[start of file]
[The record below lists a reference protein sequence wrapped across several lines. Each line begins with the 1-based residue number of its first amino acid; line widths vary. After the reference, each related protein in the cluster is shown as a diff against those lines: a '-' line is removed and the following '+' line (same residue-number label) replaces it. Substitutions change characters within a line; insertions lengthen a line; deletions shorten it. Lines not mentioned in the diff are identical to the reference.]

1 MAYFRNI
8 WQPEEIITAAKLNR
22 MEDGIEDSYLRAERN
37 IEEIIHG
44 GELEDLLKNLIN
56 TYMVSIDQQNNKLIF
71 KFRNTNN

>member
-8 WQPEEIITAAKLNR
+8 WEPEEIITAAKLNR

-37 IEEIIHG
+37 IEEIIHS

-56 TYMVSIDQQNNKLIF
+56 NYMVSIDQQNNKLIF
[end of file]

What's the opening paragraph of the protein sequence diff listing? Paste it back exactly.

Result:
[The record below lists a reference protein sequence wrapped across several lines. Each line begins with the 1-based residue number of its first amino acid; line widths vary. After the reference, each related protein in the cluster is shown as a diff against those lines: a '-' line is removed and the following '+' line (same residue-number label) replaces it. Substitutions change characters within a line; insertions lengthen a line; deletions shorten it. Lines not mentioned in the diff are identical to the reference.]